In a public hearing in August, Newport said that “imposing additional duties on MDI and aniline [a key component of MDI] may jeopardise Wanhua’s plans to invest in the new facility in Louisiana”.
“Wanhua’s expansion plans depend on having enough MDI in the US to justify the potential new plant. As the costs to acquire MDI from China increase, downstream users will face higher prices and short supply because local capacity cannot meet demand, disproportionately harming small and medium-sized businesses and consumers,” Newport said in his five-minute testimony.
He requested that the Trump administration remove MDI and aniline from the list of products currently subject to 10 per cent tariffs, rising to 25 per cent on March 2 should negotiators not reach an agreement that would end the trade war.
Despite Wanhua reporting a drop of 56 per cent in profits for the first nine months of 2018, the company has not followed through with the threat.
A company statement in November said it would move forward with construction of the plant, which is due to be finished in 2021.
Wanhua Chemical declined to comment when contacted by the South China Morning Post.
Yuhuang, meanwhile, is due to finish building its factory in mid-2020 and is also wrangling with US tariffs on Chinese exports.
A company official said that they had not exported to the US for years due to a combination of capacity issues as they have enough demand at home and trade tariffs.
“Our biggest market is the domestic market. We export some of products to Southeast Asia because there is no tariff,” said a member of the company’s international trade department, who declined to give her name.
She said she was still optimistic about the prospect of their US production facility.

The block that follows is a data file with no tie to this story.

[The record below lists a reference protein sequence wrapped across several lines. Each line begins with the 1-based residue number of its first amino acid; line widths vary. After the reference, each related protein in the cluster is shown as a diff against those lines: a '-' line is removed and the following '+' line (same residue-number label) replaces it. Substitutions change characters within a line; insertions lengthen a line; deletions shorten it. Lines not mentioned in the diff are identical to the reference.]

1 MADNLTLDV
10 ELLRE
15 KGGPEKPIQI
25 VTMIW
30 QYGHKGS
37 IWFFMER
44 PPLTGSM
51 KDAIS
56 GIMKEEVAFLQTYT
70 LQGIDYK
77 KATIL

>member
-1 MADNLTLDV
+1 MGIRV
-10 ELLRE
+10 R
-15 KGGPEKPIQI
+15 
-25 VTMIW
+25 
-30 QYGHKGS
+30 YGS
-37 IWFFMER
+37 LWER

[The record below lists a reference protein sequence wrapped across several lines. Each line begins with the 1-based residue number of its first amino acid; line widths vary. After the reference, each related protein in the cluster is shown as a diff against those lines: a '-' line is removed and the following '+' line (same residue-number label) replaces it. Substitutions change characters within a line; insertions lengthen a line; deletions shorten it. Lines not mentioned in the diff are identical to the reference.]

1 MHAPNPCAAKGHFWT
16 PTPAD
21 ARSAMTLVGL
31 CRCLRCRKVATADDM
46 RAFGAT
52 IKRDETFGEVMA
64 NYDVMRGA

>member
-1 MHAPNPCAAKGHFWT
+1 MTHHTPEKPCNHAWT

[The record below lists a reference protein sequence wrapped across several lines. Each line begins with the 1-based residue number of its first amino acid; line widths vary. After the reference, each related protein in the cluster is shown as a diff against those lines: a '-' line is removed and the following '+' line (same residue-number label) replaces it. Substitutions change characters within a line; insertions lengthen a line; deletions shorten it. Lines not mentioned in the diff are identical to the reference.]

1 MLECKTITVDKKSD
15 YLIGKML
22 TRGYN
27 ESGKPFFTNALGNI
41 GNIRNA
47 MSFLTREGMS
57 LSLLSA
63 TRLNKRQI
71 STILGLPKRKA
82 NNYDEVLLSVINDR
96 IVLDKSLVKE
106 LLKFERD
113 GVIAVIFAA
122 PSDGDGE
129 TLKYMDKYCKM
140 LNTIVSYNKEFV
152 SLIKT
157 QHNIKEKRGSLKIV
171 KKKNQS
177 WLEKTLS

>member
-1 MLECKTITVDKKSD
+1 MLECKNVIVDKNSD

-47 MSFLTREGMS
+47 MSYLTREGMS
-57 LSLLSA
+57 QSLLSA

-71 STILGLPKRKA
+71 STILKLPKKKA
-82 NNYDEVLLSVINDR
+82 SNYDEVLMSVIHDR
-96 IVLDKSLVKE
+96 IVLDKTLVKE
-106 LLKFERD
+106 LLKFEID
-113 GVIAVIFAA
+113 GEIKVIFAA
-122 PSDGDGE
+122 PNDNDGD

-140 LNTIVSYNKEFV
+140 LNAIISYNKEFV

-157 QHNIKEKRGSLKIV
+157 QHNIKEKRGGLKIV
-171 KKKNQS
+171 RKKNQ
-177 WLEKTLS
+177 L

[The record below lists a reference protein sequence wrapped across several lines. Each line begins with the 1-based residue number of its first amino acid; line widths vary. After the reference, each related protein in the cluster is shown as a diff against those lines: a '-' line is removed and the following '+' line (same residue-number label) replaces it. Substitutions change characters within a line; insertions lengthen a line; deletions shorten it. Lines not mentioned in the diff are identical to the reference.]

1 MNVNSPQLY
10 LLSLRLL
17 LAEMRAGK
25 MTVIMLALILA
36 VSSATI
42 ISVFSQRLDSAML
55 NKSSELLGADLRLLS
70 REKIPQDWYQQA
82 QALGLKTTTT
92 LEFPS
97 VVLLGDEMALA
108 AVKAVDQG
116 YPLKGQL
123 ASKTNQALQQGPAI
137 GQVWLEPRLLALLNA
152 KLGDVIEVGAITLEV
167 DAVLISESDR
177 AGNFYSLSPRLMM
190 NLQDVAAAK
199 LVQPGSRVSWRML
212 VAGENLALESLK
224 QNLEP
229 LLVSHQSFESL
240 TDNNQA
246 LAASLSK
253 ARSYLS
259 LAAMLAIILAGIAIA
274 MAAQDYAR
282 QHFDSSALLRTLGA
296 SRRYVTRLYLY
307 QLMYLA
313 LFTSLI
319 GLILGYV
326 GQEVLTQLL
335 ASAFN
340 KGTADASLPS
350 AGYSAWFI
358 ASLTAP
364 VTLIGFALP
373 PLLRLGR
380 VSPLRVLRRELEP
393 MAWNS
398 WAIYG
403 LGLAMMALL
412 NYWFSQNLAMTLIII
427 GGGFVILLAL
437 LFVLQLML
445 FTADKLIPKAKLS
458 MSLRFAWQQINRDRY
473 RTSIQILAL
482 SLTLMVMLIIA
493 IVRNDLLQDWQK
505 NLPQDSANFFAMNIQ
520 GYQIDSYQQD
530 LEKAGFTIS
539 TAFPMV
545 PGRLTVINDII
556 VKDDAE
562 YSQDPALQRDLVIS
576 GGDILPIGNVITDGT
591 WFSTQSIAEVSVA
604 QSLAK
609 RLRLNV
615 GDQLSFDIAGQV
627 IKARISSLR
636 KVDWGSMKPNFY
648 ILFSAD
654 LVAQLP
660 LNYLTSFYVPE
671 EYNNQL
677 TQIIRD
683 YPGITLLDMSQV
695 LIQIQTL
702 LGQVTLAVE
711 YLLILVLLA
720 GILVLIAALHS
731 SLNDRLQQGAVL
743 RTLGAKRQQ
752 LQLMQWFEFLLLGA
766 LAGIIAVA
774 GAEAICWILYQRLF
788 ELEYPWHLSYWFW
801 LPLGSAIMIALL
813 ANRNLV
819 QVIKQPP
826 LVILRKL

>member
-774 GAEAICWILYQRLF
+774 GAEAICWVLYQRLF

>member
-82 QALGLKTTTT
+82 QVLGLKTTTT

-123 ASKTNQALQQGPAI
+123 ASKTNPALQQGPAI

“The policies are likely to ease this year,” she added, hoping that the trade war does not persist.
For representatives of the US chemicals industry, the tariffs are viewed as problematic across the board.
“The 10 per cent is very concerning for a number of our member companies. Many of them are importing from China, not just to sell chemicals inside the US, but to make chemicals in the US. They’re making feedstocks and raw materials, which they make into various chemicals. They have buyers in the US that rely on these,” said Brzytwa.
He added that while many of the American Chemistry Council members are appreciative of the need for reform in China on issues such as intellectual property theft and forced technology transfer, “on the other hand the tariffs are making our lives more difficult”.
An American Chemistry Council report found that 1,517 chemicals and plastics products valued at US$15.4 billion are exposed to the tariffs.
Meanwhile, retaliatory tariffs on US$11 billion of US chemicals and plastics exports to China “have put nearly 55,000 American jobs and US$18 billion in domestic activity at risk as a result of reduced demand for those products”, the report said.
“Our members are very worried about that. The more tariffs you apply, the more complex it gets. Some may not follow through on investment, they may not hire. The chill on the investment is something we worry about, particularly if the trade war expands,” Brzytwa added.
Brzytwa said that companies are afraid they will have to spend more on customs and tariff compliance than on innovation, which would be a hindrance to the chemicals industry, but also the US economy.
He added that members are worried that US policy could escalate and turn into trade wars with other countries.
In China, meanwhile profits in the chemicals industry are falling, according to data from Industrial Securities, a Fujian-based financial company, which showed “slight month-on-month decline” for basic chemicals manufacturers’ profits at the end of last year.
There are fears that the relative chemicals downturn could feed into the wider slowdown and job losses being felt across China’s economy.
“The imposed tariffs will not only affect Chinese exports of basic chemicals, but also chemical products in broader terms such as chemical fibre clothes and shoes, which would have a further impact on employment,” said Sinochem analyst Wang.